The reason you can still simply get root access is that I've seen people want to tinker beyond what most users would do. OUYA could stick to what was originally put on the Kickstarter page and take away root from non-devkits, but I, for one, would be against that, because I've seen that people do use it constructively and responsibly, and not everyone bricks their device then raises a support ticket to try and get OUYA to fix it.

So yes, I'll stick to calling it "shocking."

PS. A functioning non-OS-dependant recovery mode isn't just important for hackers. It could also be the difference between a faulty official update merely inconveniencing you, or outright bricking your console.

Can the Ouya play games? (3, Interesting)

the_arrow (171557) | about 5 months ago | (#45232735)

I installed XBMC on mine, and been using it exclusively as a HTPC.

Been thinking about installing MAME or something similar though, but so far I haven't played a single game on mine.

Oh and by the way, even with good ventilation, it gets hot!

Re:Can the Ouya play games? (1)

MBGMorden (803437) | about 5 months ago | (#45233531)

The Final Fantasy 3 remake is about the only really good game I've found. I didn't get into Final Fantasy until Final Fantasy 8. I was able to go back and play FF7 but anything older than that I could never tolerate graphically. This remake is worthwhile. Of course it's also available on PS Vita and Nintendo DS, but I'm not much of a mobile gamer.

Of course, PS Vita TV is also supposed to be roughly $99 when it launches in a few weeks too (Japan only for now though), and due to it sharing most of the library with the regular PS Vita I think it may do much better as a cheap gaming box.

Sales? (4, Insightful)

The Cat (19816) | about 5 months ago | (#45232791)

Sales are far from stellar?

Therefore we should immediately shut the company down, fire everyone, confiscate all Ouyas, sue them for the money they raised through crowdfunding, bulldoze the building, clear everything away but the dirt, churn saltwater into the ground, fence it off with biohazard signs and cement it over with six feet of pig iron, broken rock and mortar.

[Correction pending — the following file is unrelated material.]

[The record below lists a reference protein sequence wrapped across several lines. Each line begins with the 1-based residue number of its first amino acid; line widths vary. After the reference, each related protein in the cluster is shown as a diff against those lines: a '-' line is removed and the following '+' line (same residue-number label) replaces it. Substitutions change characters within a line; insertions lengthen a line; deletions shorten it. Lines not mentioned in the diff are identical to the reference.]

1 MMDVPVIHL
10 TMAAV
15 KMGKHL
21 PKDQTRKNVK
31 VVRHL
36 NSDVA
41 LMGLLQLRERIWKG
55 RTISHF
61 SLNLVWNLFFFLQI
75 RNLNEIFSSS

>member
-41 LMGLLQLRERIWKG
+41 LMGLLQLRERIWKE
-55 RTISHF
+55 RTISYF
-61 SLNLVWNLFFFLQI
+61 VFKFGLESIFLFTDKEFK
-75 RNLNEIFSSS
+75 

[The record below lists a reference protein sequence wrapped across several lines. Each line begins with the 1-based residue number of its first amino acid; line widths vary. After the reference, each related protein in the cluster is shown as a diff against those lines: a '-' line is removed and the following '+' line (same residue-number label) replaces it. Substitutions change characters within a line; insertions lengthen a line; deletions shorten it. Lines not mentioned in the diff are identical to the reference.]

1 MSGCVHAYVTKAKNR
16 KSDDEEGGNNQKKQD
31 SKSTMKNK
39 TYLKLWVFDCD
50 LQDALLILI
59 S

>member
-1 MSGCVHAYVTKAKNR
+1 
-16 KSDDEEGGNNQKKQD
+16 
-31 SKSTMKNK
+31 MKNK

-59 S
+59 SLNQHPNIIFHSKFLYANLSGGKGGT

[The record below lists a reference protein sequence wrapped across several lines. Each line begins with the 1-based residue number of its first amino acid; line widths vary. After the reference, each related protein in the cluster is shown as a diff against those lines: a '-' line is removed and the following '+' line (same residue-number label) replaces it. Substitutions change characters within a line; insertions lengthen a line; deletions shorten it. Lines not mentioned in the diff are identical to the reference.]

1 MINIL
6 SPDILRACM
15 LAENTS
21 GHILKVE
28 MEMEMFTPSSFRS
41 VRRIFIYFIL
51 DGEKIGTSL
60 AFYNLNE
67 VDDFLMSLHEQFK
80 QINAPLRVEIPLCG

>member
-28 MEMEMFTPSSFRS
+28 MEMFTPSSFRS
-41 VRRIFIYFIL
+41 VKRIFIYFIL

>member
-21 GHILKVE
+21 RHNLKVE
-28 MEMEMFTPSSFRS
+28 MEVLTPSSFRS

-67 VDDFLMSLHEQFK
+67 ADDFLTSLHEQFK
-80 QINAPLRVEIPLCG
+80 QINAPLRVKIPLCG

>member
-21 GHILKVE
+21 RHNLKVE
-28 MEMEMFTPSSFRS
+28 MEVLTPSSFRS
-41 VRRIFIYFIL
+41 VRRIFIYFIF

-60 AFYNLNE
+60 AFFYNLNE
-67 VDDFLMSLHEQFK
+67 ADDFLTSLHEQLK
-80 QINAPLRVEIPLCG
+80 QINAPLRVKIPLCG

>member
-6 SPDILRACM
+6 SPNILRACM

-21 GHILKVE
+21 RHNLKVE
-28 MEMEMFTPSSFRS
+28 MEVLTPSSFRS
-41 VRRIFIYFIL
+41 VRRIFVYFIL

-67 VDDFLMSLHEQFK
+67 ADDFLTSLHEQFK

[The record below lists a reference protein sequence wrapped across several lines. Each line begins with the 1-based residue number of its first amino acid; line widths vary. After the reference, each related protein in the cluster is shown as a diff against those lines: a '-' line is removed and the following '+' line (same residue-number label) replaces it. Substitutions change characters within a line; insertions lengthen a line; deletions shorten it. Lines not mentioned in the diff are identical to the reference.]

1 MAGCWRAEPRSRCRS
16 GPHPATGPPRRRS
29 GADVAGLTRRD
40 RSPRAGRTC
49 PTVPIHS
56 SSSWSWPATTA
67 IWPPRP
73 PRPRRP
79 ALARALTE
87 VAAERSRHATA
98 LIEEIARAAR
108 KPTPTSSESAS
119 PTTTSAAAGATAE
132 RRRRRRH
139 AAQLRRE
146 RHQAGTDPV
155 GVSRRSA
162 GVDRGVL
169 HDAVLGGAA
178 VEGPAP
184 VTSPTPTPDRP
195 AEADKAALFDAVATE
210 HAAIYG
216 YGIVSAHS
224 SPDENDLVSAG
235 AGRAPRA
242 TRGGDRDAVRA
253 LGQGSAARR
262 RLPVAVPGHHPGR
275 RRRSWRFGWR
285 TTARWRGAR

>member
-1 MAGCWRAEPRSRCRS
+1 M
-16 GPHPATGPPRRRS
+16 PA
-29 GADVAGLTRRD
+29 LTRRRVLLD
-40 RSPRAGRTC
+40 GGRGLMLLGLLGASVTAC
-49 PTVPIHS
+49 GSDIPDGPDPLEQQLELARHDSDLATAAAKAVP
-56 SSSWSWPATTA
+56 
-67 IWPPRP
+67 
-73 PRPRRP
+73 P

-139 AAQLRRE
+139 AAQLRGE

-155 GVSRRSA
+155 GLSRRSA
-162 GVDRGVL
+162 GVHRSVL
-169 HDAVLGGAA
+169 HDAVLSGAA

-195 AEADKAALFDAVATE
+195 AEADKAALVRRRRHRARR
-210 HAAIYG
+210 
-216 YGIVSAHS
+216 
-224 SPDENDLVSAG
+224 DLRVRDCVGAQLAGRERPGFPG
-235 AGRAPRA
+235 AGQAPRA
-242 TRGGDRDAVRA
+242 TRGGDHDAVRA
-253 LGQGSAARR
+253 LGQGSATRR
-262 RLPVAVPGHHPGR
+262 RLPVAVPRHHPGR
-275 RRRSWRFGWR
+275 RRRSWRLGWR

You are not allowed to be anything but a five-time Super Bowl champion. Anything less and you should be exiled forever and your name erased from the history books, you fucking loser.

Wall Street will only tolerate two companies in every market (except banks, then you can have five). If you're not one of those companies, you will always be portrayed as "not quite Ivy league" in the media until you go out of business. If you stick around long enough, one of your C-level people will be found in a hotel room fucking a chimpanzee.

Apple and Microsoft, iOS and Android, Google and Yahoo, Facebook and Twitter, Wal-Mart and Target, Verizon and AT&T, Disney and Dreamworks, Mattel and Hasbro, and so forth. It's about monopoly profits. Not free markets.

This country and society have become so obsessed with sour, angry greed. It's sickening.

Re:Sales? (1, Insightful)

RogueyWon (735973) | about 5 months ago | (#45233137)

Yes, damn those pesky independent game developers who really would quite like it if they could make a living by selling their games. The blood-sucking parasites who put time into making games and then sickeningly say they'd like to focus their attention on the platforms where their sales might actually let them break even. The absolute epitome of sour, angry greed, aren't they?

Congratulations - you win the "Angry Communist Fuckwit of the Week" award. On slashdot, that's quite an accolade.

Re:Sales? (1)

The Cat (19816) | about 5 months ago | (#45239017)

If you'll lean waaaaaay back and use your binoculars you might see the point as it sails past.

Re:Sales? (0)

Anonymous Coward | about 5 months ago | (#45240195)

Oh, I'm pretty sure he got your point. The thing is, your point was dumb and deserved to be mocked the way RogueyWon did. Nobody's saying "Ouya delenda est" because it fails to meet unreasonable standards of perfection. Critics are saying that Ouya is not merely slightly imperfect, it's been riddled with fatally incompetent planning, execution, and marketing from start to finish. Because, you know, it has been! Even if the ideas behind the Ouya are sound, they haven't gotten a fair shake in the marketplace thanks to the numbskulls running the company.

TFA is about third party developers who have released games on Ouya, and are sharing their views on the platform. You flew off the handle because these tiny businesses (often 1-person operations) dared to report that they are unable to survive in the Ouya ecosystem, and started slinging around accusations of greedy fat-cat industry giants keeping the little guy down.